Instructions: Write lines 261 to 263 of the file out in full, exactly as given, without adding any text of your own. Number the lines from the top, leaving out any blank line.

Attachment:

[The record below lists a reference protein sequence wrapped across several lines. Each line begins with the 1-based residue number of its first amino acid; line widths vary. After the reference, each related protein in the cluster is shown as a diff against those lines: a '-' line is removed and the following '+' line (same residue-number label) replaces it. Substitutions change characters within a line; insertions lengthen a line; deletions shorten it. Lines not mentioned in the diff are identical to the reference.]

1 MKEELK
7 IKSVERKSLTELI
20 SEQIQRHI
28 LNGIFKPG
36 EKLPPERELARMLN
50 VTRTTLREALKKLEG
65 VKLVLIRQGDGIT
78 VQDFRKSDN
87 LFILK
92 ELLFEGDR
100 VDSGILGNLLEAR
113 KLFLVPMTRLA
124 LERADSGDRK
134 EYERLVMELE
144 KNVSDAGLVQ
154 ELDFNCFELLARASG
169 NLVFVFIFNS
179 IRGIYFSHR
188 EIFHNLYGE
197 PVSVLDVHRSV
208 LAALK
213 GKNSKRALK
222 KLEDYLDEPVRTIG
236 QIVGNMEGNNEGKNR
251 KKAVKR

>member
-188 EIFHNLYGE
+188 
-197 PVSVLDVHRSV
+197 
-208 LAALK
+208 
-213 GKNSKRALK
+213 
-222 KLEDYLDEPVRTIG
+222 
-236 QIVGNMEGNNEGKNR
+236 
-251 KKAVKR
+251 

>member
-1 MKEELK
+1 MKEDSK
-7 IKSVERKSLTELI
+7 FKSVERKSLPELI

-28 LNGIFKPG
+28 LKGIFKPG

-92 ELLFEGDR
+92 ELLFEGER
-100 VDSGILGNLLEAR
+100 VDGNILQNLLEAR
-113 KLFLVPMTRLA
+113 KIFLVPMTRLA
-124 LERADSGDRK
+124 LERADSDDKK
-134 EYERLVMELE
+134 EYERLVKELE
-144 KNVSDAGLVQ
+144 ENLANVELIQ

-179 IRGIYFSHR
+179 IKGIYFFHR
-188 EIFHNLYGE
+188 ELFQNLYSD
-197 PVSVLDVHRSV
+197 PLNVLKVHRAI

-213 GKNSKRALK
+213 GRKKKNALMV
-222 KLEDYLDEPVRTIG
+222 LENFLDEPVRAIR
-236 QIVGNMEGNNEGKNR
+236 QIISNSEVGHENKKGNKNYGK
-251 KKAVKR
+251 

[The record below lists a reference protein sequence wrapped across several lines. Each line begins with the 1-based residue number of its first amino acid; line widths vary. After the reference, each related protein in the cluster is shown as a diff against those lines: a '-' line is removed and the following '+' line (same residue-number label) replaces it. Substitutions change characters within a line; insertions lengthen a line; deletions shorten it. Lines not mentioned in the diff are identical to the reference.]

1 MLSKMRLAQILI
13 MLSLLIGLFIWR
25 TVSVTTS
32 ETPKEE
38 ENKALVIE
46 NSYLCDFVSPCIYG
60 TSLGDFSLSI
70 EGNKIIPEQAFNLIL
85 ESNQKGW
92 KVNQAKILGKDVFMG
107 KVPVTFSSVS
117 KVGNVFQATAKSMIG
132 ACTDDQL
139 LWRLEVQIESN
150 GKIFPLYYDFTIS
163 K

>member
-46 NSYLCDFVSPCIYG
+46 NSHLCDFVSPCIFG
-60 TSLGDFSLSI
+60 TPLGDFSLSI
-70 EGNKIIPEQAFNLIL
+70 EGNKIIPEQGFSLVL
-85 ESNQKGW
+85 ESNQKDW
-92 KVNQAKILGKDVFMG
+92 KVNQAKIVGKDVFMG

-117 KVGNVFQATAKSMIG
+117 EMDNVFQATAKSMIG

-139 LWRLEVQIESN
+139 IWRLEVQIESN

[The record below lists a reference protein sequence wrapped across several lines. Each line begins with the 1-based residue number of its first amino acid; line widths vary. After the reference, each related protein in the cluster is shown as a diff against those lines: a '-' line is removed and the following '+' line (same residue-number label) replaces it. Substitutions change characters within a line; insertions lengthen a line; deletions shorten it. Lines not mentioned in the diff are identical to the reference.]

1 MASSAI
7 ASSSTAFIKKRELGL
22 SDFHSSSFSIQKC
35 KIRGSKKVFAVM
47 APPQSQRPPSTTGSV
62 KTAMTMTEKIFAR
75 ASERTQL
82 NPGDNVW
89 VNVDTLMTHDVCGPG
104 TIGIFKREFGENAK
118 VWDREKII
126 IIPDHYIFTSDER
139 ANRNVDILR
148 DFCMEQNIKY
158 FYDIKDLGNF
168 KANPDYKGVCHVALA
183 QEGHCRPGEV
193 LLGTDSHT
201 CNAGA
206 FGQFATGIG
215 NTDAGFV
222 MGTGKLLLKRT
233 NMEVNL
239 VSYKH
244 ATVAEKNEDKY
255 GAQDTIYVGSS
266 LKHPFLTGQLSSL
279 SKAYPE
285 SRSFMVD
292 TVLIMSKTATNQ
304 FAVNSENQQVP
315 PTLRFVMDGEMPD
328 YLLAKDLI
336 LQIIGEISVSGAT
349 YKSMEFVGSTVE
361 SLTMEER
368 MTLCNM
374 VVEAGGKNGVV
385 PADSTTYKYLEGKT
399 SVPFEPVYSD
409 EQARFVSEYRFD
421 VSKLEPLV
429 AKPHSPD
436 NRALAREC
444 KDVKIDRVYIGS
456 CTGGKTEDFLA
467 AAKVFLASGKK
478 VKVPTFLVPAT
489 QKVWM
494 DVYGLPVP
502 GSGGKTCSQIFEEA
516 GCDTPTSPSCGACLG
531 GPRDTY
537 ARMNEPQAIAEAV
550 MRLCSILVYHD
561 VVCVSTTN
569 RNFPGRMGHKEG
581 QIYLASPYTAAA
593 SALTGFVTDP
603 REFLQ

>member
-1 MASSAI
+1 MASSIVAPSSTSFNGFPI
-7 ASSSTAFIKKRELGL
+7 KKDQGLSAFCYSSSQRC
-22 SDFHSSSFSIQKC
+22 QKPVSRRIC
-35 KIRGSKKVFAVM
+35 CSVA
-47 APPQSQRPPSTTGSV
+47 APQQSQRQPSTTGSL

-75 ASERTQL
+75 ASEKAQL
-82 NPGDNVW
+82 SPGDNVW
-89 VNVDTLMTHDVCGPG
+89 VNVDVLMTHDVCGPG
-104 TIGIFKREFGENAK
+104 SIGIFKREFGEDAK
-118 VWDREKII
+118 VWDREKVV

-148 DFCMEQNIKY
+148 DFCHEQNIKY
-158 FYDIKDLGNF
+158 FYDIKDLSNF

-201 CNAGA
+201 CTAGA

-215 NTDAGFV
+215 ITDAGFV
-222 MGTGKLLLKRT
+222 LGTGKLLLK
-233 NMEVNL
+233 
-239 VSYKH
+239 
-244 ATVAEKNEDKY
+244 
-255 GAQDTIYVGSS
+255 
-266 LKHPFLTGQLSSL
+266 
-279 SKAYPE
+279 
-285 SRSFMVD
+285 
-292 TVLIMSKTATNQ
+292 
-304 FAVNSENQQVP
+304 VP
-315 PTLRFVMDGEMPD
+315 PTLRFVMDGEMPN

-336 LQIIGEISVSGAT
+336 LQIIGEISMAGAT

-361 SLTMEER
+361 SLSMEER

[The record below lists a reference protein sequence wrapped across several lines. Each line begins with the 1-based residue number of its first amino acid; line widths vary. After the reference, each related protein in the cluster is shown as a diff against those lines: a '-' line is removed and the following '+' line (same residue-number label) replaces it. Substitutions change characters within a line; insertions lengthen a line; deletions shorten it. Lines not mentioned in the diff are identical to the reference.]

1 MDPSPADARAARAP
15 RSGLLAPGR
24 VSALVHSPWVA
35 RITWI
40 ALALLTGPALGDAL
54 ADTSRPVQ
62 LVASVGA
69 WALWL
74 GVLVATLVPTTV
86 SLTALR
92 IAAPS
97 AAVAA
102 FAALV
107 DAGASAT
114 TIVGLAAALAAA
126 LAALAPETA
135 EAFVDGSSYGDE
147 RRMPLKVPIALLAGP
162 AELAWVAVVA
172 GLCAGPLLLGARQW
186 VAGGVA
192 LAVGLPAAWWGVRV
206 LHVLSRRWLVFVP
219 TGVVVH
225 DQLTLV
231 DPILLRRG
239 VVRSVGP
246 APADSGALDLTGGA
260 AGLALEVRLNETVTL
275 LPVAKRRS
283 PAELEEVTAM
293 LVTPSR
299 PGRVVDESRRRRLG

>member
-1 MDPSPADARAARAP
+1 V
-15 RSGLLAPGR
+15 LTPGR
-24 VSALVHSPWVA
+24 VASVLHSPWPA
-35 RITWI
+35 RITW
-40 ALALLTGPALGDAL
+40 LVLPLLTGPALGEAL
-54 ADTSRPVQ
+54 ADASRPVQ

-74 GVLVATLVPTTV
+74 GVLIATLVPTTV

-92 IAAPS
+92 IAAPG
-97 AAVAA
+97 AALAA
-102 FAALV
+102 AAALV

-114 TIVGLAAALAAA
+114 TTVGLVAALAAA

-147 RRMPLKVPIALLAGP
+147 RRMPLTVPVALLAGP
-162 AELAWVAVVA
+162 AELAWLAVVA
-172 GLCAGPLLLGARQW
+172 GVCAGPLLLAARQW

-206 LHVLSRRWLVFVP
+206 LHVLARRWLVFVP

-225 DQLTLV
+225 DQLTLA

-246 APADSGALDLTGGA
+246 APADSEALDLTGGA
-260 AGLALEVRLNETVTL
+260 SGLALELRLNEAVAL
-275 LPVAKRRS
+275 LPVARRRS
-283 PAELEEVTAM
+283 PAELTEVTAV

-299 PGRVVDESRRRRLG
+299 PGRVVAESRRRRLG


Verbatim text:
+15 LTPGR
-24 VSALVHSPWVA
+24 VASVLHSPWPA